Jeff Koons in Florence: creative, playful, irreverent… modernity embraces history

1 Jeff Koons

Jeff Koons in Florence: Pluto and Proserpina

2 Bunny

“Bunny” Beatrice Brandini

About the next three months will visit Florence, you can be admired in the Piazza Signoria next to the marble copy of David by Michelangelo, a monumental, spectacular and glittering sculpture (three-meter) steel gold. Is one of the two works by the project Jeff Koons in Florence, brainchild of the Mayor of Florence Dario Nardella and Fabrizio Moretti, by Sergio Risaliti, organized by Mus.e, sponsored by the City of Florence.


Press Conference “Jeff Koons in Florence”


Dario Nardella, Fabrizio Moretti and Jeff Koons (with interpreter) at the press conference


The mayor of Florence Dario Nardella gives the keys of the city to Jeff Koons

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Fabrizio Moretti and Sergio Risaliti in the press conference

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Glimpses of the Hall of Audiences in the Palazzo Vecchio, the seat of the press conference

The idea of having approached the Renaissance beauty to the modern and pop art of Koons is already perceived as a great idea. Florence, cradle of the Renaissance, “work of art” in all its splendor, also needs these initiatives. Needs of modernity and respect that, above all through the culture, open debate and somehow approaching the art to a target likely less academic preparation, but young and cosmopolitan. I was invited to the inauguration and I saw the reactions of those who, unaware and “detached”, was found in front of this artwork; tourists, passersby, Florentine …, nobody was indifferent, everyone was surprised (how nice it can be even …), this aspect is already, for all those who have worked and have strongly supported, synonymous with great success. I am proud to have been present in such an important day!


“Pluto and Proserpina” by Jeff Koons


Side view of “Pluto and Proserpina” in Piazza Signoria in Florence


“Pluto and Proserpina” by Jeff Koons, original image printing

The sculpture “Pluto and Proserpina” represents the two figures embracing, almost dramatically twisted into a whirlpool, sublimation of love, beauty, but also of death. The mirror surface is a “lighthouse” dazzling in one of the most beautiful squares in the world, an interesting contrast with the sculptures in marble and bronze of the square itself. Inspired by the famous work of Gian Lorenzo Bernini’s “The Rape of Proserpina” 1621 – 1622, the sculpture is a fine game of citations and references.However, the addition of live plants, which inevitably will become, day after day, make unique sculpture.

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Glimpses of the Hall of Audiences, Palazzo Vecchio


“Gazing Ball (Barberini Faun)” by Jeff Koons


Jeff Koons in the press conference in lilies room of the Palazzo Vecchio, behind “Gazing Ball (Barberini Faun)”

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“Gazing Ball (Barberini Faun)” by Jeff Koons, lilies room in the Palazzo Vecchio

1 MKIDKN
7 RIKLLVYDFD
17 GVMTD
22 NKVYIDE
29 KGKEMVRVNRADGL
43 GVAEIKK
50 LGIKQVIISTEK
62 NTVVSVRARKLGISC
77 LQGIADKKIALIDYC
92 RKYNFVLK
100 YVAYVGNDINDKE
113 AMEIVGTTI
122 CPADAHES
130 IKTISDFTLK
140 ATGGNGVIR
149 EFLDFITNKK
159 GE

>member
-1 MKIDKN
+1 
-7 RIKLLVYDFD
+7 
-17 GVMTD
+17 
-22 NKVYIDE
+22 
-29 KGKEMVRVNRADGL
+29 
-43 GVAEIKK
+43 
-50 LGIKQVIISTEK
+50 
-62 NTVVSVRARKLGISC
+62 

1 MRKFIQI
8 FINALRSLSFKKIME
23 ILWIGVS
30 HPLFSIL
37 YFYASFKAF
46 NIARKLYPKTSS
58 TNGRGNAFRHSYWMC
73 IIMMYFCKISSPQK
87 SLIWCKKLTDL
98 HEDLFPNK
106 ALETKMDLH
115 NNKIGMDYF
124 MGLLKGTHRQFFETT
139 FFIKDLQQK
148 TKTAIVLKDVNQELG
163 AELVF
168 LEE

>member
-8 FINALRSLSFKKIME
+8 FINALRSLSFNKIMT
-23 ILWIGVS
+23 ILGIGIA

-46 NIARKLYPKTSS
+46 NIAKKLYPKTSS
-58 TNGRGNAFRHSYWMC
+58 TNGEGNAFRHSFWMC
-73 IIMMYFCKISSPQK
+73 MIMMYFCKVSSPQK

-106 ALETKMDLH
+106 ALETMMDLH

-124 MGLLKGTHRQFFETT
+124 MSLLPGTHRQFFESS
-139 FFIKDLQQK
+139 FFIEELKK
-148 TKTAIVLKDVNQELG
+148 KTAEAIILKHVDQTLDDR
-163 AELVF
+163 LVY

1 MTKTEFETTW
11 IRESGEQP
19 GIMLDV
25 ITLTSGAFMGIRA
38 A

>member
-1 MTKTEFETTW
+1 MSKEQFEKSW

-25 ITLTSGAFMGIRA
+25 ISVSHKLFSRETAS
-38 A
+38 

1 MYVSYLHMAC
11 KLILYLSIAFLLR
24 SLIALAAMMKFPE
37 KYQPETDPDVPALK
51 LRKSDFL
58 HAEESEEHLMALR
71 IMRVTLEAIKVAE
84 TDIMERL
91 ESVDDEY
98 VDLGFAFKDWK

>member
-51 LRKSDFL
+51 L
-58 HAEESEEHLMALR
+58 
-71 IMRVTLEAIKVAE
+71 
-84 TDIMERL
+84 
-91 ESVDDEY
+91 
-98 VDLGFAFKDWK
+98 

Inside Palazzo Vecchio, in the Room of Lilies, you will instead see “Gazing Ball (Barberini Faun),” a plaster cast of the Barberini Faun of the late Roman period, on which the author has added a mirror ball color light blue. Koons with the series Gazing Ball, with the balls colored, a tribute to his native Pennsylvania that the young artist saw adorn the homes in the suburbs, wants to communicate a message of joy but also of transcendence. The knowledge that the death is an abstract thought. The ball must be read as a symbol of the perfection of the cosmos, infinite and eternal. But also witness the ephemeral lifespan, the balls are indeed fragile, delicate (originally blown glass). And yet, the sphere as “discovery”, through the mirror surface is the chance to the viewer to see beyond our shoulders, to discover up to the far corners ….


Gazing Ball (Barberini Faun) by Jeff Koons. original image

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Looking out the window, this is the view, breathtaking!


Piazza della Signoria view


Glimpses of the Palazzo Vecchio


Glimpses of the Palazzo Vecchio


Michelangelo’s David (copy marble, original in the Galleria dell’Accademia)

The last time anyone had the honor of having one of his works nell’Arengario Palazzo Vecchio was Baccio Bandinelli, and we talk about 500 years ago ….


“Tulips” by Jeff Koons, Guggenheim Museum of Bilbao

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“Rabbit” by Jeff Koons

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“Balloon Dog” by Jeff Koons, Pinault Collection

Those who know my work or just my personality, knows that for me art must surprising, create a debate, to talk … but also “express wellbeing”. This is why I like the work of Koons, behind his works, often provocative and amazing, there is a kind of cure for the evil of our time. A playful message that is good for our souls.


Inspiration Koons by Beatrice Brandini


Inspiration Koons by Beatrice Brandini


Jeff Koons

Good life to all!


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